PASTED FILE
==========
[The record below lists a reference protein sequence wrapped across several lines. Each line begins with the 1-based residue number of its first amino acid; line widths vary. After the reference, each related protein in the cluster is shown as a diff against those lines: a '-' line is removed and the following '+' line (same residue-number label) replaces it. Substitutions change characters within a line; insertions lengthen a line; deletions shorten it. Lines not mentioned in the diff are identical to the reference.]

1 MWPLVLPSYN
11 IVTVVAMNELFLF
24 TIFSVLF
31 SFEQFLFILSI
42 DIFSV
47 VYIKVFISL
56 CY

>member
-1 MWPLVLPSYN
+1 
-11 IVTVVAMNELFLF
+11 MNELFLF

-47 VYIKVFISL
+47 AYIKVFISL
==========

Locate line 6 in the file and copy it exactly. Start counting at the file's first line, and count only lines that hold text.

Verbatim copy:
42 DIFSV